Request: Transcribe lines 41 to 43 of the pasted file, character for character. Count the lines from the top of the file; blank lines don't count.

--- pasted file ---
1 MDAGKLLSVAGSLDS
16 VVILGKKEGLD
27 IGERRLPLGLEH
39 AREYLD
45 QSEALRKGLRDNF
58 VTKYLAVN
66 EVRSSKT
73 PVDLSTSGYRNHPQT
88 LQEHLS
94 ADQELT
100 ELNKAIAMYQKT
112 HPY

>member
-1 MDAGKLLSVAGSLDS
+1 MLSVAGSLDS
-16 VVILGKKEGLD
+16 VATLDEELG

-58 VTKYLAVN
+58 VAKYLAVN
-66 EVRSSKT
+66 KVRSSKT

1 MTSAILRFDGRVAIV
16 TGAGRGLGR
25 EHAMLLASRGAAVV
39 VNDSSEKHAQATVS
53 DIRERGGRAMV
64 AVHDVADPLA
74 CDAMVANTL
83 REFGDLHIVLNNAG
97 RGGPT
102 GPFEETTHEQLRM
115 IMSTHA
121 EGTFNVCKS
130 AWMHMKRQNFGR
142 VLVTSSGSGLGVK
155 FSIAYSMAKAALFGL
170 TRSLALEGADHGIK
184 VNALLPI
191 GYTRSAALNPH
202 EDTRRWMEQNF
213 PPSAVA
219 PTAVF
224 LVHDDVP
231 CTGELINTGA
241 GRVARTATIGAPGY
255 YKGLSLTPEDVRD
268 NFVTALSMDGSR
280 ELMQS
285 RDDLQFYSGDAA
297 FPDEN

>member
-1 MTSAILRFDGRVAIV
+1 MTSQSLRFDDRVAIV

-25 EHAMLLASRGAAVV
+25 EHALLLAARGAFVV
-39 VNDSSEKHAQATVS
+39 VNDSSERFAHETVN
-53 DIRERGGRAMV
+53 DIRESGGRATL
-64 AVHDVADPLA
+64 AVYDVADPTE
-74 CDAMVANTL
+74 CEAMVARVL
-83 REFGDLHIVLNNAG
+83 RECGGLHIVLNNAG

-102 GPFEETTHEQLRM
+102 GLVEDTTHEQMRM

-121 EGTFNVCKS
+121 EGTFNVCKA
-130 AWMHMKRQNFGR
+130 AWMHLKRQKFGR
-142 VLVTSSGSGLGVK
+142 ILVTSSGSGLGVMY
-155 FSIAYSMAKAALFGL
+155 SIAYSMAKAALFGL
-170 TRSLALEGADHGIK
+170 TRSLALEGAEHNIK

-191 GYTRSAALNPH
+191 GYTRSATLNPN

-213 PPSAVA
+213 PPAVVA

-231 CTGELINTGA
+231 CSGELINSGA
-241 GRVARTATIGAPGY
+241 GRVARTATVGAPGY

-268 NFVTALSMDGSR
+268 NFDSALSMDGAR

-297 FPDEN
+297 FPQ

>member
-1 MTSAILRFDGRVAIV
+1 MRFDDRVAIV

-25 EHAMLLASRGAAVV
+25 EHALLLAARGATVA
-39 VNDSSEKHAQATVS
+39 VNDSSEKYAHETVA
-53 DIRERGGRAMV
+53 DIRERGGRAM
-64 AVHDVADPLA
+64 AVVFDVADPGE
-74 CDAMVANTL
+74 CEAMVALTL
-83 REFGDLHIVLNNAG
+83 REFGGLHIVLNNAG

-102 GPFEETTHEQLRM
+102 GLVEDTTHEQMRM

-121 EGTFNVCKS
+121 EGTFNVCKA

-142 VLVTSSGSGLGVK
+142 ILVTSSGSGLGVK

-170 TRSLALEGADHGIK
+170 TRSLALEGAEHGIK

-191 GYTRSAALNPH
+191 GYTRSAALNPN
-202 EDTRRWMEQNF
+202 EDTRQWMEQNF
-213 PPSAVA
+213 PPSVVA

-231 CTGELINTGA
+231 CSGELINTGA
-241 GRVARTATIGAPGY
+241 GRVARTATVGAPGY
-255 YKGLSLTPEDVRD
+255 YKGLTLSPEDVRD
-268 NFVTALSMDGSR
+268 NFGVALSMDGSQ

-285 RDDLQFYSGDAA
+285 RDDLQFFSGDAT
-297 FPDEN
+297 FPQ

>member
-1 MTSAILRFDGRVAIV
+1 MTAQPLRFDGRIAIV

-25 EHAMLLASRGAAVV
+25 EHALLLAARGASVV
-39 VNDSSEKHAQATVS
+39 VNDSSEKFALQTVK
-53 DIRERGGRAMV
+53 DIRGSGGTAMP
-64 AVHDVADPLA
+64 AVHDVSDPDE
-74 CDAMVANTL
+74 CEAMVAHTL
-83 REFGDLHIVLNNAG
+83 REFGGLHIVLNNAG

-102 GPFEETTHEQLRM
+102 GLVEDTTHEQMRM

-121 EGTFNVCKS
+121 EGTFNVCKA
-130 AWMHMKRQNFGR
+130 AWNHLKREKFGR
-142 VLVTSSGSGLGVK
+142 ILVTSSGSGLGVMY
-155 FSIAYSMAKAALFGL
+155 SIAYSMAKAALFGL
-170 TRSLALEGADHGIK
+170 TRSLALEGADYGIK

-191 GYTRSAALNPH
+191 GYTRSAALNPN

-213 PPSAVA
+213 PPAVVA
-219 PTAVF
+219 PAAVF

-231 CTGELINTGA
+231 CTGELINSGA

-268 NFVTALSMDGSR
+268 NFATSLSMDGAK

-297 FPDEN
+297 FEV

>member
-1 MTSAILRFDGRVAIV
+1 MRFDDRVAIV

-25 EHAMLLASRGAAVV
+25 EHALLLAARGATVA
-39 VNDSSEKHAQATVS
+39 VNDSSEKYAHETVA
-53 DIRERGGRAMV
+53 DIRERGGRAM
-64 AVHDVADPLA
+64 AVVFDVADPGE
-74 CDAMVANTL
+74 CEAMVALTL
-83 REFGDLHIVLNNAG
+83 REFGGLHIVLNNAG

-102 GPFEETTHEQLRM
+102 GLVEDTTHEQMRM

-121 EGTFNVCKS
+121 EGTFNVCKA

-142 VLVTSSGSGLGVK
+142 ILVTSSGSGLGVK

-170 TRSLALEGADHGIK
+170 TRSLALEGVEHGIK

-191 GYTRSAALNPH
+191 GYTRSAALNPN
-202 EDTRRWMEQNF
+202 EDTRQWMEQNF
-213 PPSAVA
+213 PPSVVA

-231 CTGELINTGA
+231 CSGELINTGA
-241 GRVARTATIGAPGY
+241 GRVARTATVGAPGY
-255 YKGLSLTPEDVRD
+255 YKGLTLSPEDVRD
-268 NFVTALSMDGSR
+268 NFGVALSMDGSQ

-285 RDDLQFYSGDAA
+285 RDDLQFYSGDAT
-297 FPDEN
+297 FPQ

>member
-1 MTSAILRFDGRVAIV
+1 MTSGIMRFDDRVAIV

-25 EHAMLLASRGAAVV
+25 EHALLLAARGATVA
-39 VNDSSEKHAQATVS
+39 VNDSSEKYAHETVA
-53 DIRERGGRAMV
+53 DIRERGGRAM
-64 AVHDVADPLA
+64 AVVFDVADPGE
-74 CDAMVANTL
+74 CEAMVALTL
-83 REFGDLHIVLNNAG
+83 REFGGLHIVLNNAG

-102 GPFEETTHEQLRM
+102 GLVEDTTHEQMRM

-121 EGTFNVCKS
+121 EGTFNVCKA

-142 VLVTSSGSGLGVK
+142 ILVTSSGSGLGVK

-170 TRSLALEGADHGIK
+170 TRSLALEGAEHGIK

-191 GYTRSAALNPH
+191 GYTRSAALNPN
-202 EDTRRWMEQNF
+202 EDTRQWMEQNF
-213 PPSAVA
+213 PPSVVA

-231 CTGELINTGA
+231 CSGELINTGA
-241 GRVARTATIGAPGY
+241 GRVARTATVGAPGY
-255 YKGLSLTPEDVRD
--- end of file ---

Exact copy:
213 PPSAVA
219 PTAVF
224 LVHDDVP